Another country that attracts Turkish attention is of course Denmark. Turkish people still have difficulty in grasping the secret behind the success of Nordic cuisine, yet alone how foraging in such a climatically disadvantaged geography became a hip trend. Turkey just cannot make it happen, despite countless wild edible green festivals popping in Anatolia. Foraging is an ongoing practice since the time of hunter-gatherers in this land of plenty. Yet, we do not have an app on foraging like the Danish chef René Redzepi launched last August.

Of course, the Nordic case is beyond foraging. I witnessed just how seriously all aspects of food are taken when I attended the World Food Summit as a panelist in Copenhagen last year. Pelle Øby Andersen is the managing director of the Food Organization of Denmark (FOOD), a public-private partnership that was instrumental in building the interest in Nordic and Danish culinary culture. His talk on the astonishing story of creating a brand “new” cuisine will hopefully inspire Turkish entrepreneurs who have difficulty in branding the Turkish cuisine, which has layers and layers of history and a lot of stories to tell the world.

As seen in all those examples, gastronomy is currently seen as the foremost attractive element in tourism and developing economies. The once miraculous formula of sun, sea and sand no longer works on its own without the added bonus of gastronomic delights.

TURYİD chair Kaya Demirer said all the countries invited to the summit have very different stories in their quest for achieving success, but they have one thing in common. They have all found their own strong points and their own creative voice and worked on those values. I hope this learning experience from others will help find our own voice and the golden key we have been hiding somewhere deep in our culinary treasure chest!

Event of the Week: The Global Gastroeconomy Summit will be held on March 29 at the Istanbul Lütfi Kırdar International Convention and Exhibition Center (ICEC). The summit is supported by the Economy Ministry and the Turkish Exporters Assembly and is expected to be followed by 2,000 gastronomy related people.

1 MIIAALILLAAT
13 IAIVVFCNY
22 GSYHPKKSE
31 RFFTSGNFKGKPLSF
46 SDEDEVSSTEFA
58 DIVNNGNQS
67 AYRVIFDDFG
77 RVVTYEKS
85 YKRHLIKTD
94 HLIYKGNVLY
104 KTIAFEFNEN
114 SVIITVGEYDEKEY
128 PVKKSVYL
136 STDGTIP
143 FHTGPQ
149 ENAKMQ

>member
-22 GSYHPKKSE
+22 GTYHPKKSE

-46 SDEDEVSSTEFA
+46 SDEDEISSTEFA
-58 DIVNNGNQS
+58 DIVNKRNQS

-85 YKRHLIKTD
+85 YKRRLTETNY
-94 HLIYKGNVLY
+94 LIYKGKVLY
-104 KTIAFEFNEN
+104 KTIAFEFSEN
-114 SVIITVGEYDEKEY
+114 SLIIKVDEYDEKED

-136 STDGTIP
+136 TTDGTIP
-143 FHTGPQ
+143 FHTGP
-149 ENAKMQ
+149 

Registration can be done online.

Fork of the Week: Street foods of Istanbul from actual street vendors and masters, one of the strong points of the Istanbul food scene, will be served at the event. Be ready to taste some offal—grilled sweetmeats (uykuluk) and liver skewers (ciğer) from Cesur Usta. Lamb intestine rolls (kokoreç) from Ata Usta will dominate the stage along with raw meatballs (çiğ köfte) from Hüseyin Usta and stuffed meatballs (içli köfte) from Mustafa Bey’s Sabırtaşı.

Afterall, gastronomy is an adventure is it not?

Cork of the Week: The Gastroeconomy Summit does not exclude beverages. There is a section devoted to alcoholic drinks, bringing together leading figures from the wine, beer and spirits industry in Turkey, titled “How to Become a Global Brand in Alcoholic Drinks.” Ali Başman, the chairman of Kavaklıdere, a leading winery, Tuğrul Ağırbaş, the general manager of Anadolu Efes, a leading beer brand, and Levent Kömür, the general manager of Diageo Turkey, a leading rakı producer, will be discussing the alcohol industry as an integral part of food.

Another interesting talk on wine routes will be by Clay Gregory, the president and CEO of Visit Napa Valley, who will surely inspire initiatives for the Thrace and Urla Wine Routes in Turkey.

Please note: Another wine event not to miss is the upcoming Challenging MasterClasses (CMC) on April 7-8 at The Marmara Taksim, with legendary wine experts Oz Clarke and Madeleine Stenwreth MW as judges.

Seats are limited. Visit Gustobar Shop online at to secure your place.